Social Medial Law: FTC’s First Social Media Influencer Enforcement

September 7, 2017. Washington, D.C.

CISCO LOTTO co-owner, influencer Trevor Martin, jumps for joy — as he wins at his own game.

Although the writer of this post, Glen Gilmore, is an attorney, nothing in this post should be considered legal advice as facts, circumstances and new rules may impact the regulatory obligations discussed. For legal questions, consult with an attorney from your jurisdiction.

Ratcheting up its focus on Influencer Marketing, the FTC announced three new actions in a single day.

  1. Law enforcement. The FTC issued its first enforcement complaint against individual social media influencers for failing to comply with its Endorsement Guides, guidelines requiring online endorsers to “clearly and conspicuously” disclosure any “material connection” (i.e., “business or family relationship, monetary payment, or the gift of a free product”) they have to a brand they endorse. It is a hybrid case as the influencers are also the owners of the brand they endorsed.
  2. Warning letters. From a group of 90+ influencers and marketers who received an “educational letter” from the FTC in April of 2017 cautioning compliance with the FTC’s social media disclosure requirements, the FTC has issued 21 follow-up “warning letters”. The warning letters require the recipients to respond by informing the FTC whether they have a material connection with brands identified in their subsequent social media posts. ”If they do,” said the FTC, “we’ve asked them to spell out the steps they will be taking to make sure they clearly disclose their material connections to brands and businesses.”
  3. Updated guidance for influencers and marketers. The FTC also just updated its Endorsement Guides: What People Are Asking, a question and answer guide about endorsements focused on social media. Its update answers more than twenty new questions concerning influencer marketing and how legally-required disclosures of “material connections” should be made on social platforms.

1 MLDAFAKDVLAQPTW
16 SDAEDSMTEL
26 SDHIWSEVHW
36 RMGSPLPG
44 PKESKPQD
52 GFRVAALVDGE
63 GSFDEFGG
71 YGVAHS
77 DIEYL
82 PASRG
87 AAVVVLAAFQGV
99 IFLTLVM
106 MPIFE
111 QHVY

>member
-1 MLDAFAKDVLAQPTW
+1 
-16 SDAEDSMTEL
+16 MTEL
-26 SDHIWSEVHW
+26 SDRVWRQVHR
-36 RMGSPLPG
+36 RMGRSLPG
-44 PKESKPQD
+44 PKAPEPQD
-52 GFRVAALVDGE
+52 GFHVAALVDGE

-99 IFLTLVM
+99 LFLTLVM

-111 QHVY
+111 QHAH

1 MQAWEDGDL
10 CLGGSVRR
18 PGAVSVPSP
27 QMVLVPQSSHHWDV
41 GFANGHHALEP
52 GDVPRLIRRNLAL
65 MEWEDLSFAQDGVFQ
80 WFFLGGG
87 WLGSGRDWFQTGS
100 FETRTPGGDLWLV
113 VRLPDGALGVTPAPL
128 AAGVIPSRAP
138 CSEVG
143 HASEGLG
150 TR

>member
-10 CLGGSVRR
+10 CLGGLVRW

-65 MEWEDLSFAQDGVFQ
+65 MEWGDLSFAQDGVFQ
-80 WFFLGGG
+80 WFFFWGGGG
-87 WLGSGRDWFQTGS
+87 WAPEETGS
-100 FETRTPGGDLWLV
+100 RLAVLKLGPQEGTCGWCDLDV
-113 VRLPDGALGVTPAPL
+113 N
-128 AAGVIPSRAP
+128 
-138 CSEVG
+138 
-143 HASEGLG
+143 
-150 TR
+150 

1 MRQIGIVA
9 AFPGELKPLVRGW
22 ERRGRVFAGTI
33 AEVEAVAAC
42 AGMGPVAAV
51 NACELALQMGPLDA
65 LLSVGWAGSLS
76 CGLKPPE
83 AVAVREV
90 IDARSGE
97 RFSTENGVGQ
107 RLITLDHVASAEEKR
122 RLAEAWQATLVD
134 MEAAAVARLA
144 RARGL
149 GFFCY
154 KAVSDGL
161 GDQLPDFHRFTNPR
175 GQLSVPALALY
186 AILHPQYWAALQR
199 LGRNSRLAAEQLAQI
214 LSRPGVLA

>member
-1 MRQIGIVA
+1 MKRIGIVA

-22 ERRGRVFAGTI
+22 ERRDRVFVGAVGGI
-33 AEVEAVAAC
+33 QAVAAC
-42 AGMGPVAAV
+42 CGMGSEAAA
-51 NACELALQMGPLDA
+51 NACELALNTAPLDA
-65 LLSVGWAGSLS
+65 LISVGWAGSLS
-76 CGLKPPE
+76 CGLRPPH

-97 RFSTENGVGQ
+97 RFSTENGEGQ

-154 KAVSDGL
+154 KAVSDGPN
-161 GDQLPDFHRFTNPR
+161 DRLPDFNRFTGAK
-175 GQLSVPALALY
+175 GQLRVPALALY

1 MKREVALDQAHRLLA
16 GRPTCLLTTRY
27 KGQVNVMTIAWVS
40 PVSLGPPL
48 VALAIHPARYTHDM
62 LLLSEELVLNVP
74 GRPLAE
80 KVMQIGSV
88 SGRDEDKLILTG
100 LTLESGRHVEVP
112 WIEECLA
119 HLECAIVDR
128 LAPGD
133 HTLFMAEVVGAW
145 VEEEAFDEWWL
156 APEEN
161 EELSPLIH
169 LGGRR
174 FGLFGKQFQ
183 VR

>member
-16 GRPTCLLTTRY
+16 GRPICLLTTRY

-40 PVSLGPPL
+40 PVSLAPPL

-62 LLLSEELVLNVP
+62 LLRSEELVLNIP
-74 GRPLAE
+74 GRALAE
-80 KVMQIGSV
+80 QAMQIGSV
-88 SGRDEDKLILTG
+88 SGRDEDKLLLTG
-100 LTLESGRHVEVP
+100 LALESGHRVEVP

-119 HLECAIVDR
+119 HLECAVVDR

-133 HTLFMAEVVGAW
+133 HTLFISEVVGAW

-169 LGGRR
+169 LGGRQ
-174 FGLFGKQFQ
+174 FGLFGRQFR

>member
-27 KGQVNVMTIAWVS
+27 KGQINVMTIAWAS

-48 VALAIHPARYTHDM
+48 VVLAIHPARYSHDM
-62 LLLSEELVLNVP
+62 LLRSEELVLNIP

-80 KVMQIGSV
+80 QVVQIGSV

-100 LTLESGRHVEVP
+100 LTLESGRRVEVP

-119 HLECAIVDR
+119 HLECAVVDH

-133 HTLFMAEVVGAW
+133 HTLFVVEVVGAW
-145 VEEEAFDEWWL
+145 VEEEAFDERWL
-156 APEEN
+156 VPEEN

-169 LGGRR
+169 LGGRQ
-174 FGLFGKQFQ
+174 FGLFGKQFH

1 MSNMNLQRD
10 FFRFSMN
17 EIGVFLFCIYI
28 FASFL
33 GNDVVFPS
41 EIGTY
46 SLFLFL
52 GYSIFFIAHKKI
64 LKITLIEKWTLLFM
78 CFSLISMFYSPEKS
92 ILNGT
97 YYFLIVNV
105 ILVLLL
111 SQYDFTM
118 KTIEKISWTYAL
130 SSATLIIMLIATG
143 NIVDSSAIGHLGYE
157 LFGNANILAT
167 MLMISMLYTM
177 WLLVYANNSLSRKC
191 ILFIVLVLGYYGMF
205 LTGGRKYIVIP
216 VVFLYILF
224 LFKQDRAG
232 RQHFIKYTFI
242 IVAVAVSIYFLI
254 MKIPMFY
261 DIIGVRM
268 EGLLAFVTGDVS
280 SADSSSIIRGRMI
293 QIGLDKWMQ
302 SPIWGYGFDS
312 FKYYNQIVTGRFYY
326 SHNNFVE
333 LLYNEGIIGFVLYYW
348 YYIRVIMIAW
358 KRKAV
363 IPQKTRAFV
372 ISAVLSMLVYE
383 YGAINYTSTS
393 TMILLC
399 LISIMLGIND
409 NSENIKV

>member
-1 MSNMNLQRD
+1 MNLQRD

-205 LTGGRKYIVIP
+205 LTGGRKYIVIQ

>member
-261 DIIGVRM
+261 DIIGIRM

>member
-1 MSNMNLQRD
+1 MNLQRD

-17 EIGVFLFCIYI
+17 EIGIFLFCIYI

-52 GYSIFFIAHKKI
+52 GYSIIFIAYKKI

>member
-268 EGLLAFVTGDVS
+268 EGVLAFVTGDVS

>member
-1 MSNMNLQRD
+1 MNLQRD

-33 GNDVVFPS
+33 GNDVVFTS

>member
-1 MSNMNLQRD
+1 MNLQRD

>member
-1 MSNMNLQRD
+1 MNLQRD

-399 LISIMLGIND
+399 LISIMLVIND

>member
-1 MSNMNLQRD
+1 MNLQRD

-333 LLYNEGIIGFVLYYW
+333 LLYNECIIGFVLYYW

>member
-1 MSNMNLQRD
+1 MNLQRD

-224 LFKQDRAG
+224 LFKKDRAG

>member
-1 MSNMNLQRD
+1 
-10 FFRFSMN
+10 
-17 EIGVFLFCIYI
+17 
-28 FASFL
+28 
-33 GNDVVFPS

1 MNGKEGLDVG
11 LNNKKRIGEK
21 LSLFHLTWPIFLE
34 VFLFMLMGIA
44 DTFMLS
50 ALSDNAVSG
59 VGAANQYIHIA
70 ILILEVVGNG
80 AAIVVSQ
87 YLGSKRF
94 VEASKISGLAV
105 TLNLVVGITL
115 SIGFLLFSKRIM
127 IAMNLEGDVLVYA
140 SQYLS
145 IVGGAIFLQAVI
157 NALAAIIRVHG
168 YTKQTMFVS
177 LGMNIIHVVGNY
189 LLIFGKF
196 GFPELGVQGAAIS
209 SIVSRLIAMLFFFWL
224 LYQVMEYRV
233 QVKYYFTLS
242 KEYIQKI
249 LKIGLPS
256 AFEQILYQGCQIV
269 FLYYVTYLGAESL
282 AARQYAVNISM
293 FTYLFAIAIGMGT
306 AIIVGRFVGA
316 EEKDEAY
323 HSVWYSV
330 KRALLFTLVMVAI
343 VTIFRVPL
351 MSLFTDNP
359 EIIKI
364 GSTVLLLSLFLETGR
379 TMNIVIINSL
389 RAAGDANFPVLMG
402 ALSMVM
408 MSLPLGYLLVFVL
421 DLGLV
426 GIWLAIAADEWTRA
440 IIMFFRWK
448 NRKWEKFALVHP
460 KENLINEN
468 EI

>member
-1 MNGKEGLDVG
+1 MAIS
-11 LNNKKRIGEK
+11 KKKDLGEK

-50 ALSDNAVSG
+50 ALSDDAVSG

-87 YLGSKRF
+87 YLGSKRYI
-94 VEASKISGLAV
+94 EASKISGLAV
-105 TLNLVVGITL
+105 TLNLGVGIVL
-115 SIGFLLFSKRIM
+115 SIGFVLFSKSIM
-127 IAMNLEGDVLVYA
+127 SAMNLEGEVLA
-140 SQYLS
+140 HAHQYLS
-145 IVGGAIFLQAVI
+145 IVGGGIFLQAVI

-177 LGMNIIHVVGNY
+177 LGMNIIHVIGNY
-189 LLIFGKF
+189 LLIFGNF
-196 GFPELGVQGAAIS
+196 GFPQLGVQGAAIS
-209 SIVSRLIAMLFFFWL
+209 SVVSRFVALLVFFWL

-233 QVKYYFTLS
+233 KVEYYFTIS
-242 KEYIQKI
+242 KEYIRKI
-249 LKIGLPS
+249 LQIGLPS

Academy-Award-Worthy Example of Why Disclosures Are Needed

Online influencers come in many stripes. Gamers are one.

The touchstone of influencers is that they have significant online communities that trust them and are inspired to follow them and the lifestyle choices they share in their posts. Their endorsement of a product or service often inspires action.

A 2016 Influencer study by Twitter found that “Nearly 40% of Twitter users say they’ve made a purchase as a direct result of a Tweet from an influencer.”

In the case of two influential online gamers, Trevor Martin and Thomas Cassell, who are the subject of the FTC’s first-ever enforcement action against individual influencers, their passionate endorsement of a betting site came with much excitement, many tweets, videos, and Facebook posts — but no disclosure of their modest “material connection” to the gambling site. (They were president and vice president, respectively, of the company that owned the gaming site.)

In all the excitement and shouting that takes place in one of Trevor’s online betting episodes, would one ever have imagined from the experience that Trevor owned the betting site he was gambling and winning on? Likely not.

Would you be likely to guess from Thomas’ tweet that he was one of the owners of CSGOLotto? I’m betting not.

The dynamic duo of Trevor and Thomas also paid other influencers to promote their gaming site. Not surprisingly, they failed to inform the influencers they had hired of their duty to disclose their material connection to the company when promoting the brand.